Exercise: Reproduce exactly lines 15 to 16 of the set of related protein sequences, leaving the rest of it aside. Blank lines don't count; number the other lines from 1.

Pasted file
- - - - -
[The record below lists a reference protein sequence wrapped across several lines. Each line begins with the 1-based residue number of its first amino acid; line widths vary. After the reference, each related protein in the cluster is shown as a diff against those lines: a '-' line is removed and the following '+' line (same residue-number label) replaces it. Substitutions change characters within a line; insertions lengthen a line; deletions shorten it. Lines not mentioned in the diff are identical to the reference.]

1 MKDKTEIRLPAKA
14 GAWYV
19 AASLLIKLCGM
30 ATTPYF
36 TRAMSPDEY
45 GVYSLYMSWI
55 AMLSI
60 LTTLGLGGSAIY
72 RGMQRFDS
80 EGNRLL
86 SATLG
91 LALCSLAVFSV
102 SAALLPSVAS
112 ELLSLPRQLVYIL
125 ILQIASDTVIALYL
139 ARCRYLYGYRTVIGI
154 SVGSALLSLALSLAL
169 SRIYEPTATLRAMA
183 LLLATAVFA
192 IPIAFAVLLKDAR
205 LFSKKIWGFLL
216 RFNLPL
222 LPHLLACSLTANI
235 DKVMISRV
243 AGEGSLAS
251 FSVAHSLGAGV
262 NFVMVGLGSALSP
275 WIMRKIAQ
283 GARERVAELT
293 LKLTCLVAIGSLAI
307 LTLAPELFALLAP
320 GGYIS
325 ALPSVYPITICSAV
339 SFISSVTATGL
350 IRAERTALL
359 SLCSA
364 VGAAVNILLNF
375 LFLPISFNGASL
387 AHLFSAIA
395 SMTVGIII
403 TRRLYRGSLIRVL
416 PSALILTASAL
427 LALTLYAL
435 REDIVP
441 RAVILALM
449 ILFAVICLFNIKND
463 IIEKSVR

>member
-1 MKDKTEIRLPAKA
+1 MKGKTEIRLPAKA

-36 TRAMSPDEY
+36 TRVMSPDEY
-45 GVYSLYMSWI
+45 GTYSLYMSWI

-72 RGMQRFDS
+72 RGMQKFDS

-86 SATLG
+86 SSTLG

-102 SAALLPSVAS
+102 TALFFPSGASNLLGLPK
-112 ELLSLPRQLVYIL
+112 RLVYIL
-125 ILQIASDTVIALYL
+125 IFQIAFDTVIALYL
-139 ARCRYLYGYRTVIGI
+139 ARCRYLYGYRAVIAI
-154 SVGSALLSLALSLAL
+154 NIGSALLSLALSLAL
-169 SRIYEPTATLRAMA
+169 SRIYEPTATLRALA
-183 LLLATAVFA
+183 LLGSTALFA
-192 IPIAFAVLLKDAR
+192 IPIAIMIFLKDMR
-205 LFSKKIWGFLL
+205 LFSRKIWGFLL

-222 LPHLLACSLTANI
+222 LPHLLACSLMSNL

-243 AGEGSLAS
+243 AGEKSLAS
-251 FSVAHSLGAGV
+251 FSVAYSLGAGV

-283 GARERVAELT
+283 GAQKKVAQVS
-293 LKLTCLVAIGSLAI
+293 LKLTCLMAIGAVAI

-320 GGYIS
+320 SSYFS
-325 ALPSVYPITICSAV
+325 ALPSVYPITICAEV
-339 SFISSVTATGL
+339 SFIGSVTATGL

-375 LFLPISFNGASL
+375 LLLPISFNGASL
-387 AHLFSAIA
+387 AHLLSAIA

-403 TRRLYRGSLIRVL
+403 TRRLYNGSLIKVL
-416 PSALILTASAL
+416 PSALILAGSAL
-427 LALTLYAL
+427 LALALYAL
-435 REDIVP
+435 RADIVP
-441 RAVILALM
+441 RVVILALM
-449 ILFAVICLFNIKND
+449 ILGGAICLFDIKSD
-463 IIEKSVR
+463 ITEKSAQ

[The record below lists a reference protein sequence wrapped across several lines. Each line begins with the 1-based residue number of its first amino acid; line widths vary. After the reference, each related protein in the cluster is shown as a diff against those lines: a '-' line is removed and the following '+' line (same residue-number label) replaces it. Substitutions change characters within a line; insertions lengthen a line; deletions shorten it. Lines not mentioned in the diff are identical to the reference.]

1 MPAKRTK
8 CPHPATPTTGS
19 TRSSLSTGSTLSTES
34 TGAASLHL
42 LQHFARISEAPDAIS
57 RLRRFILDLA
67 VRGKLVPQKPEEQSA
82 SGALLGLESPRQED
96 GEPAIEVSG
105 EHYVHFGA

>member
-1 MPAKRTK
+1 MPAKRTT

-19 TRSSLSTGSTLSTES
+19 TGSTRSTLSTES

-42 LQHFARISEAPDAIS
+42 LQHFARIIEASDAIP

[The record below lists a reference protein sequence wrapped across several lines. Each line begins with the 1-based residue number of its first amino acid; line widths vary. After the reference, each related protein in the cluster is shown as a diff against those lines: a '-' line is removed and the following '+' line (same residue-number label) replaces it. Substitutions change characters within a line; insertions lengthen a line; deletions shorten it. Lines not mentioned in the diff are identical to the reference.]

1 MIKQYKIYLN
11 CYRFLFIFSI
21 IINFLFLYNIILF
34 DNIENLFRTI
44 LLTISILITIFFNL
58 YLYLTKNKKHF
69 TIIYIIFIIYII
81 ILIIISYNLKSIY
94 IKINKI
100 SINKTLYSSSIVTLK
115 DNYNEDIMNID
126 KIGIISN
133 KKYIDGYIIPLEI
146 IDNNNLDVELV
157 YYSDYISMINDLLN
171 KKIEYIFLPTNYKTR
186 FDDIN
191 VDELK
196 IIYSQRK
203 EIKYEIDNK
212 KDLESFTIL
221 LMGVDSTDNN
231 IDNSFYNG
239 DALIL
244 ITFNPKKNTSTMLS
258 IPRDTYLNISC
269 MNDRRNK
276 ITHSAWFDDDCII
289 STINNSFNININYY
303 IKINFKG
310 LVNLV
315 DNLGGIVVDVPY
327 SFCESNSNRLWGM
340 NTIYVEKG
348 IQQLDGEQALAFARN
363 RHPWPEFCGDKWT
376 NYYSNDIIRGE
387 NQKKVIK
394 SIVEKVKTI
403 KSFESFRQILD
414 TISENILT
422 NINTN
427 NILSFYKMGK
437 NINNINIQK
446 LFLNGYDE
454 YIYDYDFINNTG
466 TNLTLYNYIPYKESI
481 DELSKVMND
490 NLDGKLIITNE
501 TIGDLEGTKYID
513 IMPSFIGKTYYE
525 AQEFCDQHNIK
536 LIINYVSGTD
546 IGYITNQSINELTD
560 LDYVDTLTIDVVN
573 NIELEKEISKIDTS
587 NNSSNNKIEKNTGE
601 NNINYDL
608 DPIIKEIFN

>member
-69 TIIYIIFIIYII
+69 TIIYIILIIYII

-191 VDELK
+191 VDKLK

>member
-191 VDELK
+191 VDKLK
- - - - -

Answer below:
112 ELLSLPRQLVYIL
125 ILQIASDTVIALYL